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If there is one apparent truism of the 2012 U.S. presidential campaign, it is that foreign policy doesn't matter. It's the economy, stupid. No one is interested in drones, Afghanistan, China, or the future of NATO -- or so say the political pundits. While such arguments are almost certainly overstated, Republican candidate Mitt Romney's campaign appears to buy into this construct. After all, how else can one explain the candidate's complete lack of seriousness on foreign policy in this campaign?
Beginning with July 24's speech at the Veterans of Foreign Wars (VFW) annual convention and continuing with his three-country trip to Britain, Israel, and Poland, the past week was supposed to showcase Romney's foreign-policy bona fides. Instead it has provided evidence that Romney may not quite be ready for foreign-policy prime time.
Indeed, Romney's first foray on the global stage has been an exercise in gaffe-making, needless provocation, and decidedly undiplomatic behavior. Honestly, who screws up a trip to Britain, America's perhaps most consistent and loyal ally? Whether it's insulting London's preparation for the Olympics, traveling to Israel and telling the Palestinian people they lack the cultural attributes to match the economic vitality of their occupier, or offering a veritable green light for unilateral Israeli attack against Iran, Romney's trips has raised far more doubts than they've squelched.
For those who have followed Romney's foreign-policy pronouncements to date, these doubts are not really new. Case in point: Romney's "big foreign-policy speech" last week before the VFW annual convention -- a speech that like so much of what the candidate has said on foreign policy was brimming with platitudes, threat-mongering, and a healthy dose of mistruths, but lacking in an actual description of what a Romney foreign policy might look like.
Indeed, Romney's speech was dominated by simply made-up attacks on President Barack Obama's foreign-policy stewardship and outlandish descriptions of America's supposed enemies.
His assertion that the "world is dangerous, destructive, chaotic" is simply not true. In fact, it's safer than it has ever been in terms of armed conflict. His claim that "the regime in Tehran is drawing closer to developing a nuclear weapon" is undercut by the view of the International Atomic Energy Agency and America's own intelligence agencies that Iran does not have an active nuclear weapons program. And of course his perennial charge that Obama has gone around the world apologizing for America is made out of whole cloth.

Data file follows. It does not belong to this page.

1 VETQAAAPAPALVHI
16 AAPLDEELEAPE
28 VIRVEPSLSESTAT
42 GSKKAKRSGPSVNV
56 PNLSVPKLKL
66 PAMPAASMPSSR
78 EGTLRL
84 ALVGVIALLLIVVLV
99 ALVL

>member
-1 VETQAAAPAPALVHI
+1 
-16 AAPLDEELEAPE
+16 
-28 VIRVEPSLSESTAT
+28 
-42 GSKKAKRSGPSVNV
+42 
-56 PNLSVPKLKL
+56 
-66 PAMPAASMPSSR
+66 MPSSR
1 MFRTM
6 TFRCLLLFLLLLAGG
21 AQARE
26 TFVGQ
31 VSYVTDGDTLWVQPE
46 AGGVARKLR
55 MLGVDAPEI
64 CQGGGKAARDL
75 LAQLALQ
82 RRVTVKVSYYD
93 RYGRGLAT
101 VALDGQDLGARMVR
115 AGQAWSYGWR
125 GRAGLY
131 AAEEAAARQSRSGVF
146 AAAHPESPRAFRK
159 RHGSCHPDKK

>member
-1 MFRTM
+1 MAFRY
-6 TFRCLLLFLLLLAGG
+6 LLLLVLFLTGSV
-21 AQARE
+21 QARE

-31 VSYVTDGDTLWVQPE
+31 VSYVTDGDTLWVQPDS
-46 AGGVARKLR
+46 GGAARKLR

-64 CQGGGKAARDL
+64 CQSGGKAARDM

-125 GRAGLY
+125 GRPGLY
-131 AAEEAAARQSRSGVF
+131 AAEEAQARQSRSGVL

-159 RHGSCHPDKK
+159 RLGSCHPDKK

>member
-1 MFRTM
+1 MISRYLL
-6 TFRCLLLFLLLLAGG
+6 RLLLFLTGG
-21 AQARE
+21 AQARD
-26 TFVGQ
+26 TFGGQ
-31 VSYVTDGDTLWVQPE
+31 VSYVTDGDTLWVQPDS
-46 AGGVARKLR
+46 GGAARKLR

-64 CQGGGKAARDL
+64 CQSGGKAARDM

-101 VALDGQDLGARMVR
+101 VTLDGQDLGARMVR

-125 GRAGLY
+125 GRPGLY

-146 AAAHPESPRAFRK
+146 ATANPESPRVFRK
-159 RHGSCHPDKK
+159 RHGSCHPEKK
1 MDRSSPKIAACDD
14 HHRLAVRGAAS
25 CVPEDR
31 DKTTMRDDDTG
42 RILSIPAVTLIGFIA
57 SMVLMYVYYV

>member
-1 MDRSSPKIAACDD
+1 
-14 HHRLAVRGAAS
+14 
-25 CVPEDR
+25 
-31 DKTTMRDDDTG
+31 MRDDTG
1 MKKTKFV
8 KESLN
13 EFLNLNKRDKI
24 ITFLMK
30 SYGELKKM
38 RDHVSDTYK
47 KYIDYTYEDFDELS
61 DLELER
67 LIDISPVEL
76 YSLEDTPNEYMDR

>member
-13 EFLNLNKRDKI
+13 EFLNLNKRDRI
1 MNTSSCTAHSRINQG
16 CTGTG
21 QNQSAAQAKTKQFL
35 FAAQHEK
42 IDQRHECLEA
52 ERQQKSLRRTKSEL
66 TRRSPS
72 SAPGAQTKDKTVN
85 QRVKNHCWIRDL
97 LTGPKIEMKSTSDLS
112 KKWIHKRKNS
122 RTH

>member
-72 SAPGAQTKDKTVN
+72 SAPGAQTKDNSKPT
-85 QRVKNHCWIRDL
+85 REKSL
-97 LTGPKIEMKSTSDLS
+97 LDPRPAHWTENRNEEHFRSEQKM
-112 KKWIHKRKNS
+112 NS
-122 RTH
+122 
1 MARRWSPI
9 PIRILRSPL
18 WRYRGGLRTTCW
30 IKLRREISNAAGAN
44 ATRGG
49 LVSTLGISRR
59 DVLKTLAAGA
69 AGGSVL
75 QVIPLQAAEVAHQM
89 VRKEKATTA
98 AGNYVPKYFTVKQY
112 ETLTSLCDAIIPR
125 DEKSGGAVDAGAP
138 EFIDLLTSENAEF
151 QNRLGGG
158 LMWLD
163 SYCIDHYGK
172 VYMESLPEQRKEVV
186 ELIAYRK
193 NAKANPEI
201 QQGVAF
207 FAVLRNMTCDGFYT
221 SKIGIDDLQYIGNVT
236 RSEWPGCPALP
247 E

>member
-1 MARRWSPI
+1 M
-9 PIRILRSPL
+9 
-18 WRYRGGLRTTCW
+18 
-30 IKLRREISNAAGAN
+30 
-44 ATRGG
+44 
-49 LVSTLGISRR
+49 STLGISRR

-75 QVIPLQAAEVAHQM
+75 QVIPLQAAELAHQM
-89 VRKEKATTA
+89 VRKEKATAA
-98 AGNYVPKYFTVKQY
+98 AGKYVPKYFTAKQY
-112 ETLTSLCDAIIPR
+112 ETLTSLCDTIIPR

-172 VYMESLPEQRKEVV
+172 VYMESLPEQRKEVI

Yet the most outlandish, over-the-top mendacity was Romney's accusation that Obama is responsible for "an arbitrary, across-the-board budget reduction that would saddle the military with a trillion dollars in cuts." Romney is referring to the sequestration cuts that are scheduled to go into effect in January 2013. What is missing from this lacerating rhetorical assault is that Republicans solely instigated the $1.1 trillion in defense cuts during last summer's debt-limit deal. The reductions (pending the work of the so-called supercommittee) were part of the price demanded for agreeing to raise the country's debt limit. Of course, Obama signed off on the deal, but to place all the responsibility on the president's shoulders and state that he "has chosen this moment for wholesale reductions in the nation's military capacity" is high-grade chutzpah.
Then again, for a campaign that tends to treat truth as though it's something of a moving target, this is perhaps not all that surprising.
What is surprising, however, about Romney's foreign-policy performance is not simply the belligerence directed against Obama -- but in fact his belligerence to the rest of the world. Indeed, it's difficult to remember a presidential candidate so prone to publicly attacking other countries. For example, while U.S.-relations with Russia remain rocky (but certainly better than they were four years ago) Romney significantly -- and needlessly -- upped the ante by calling Moscow, America's "No. 1 geopolitical foe." Bashing China is hardly unheard of on the campaign trail, but Romney has been brazen in his criticisms, calling Beijing a "currency manipulator," a "cheater," and "ruthless" in its domestic policies, language hardly appropriate for a candidate who six months from now might have to sit down and work with the Chinese leadership.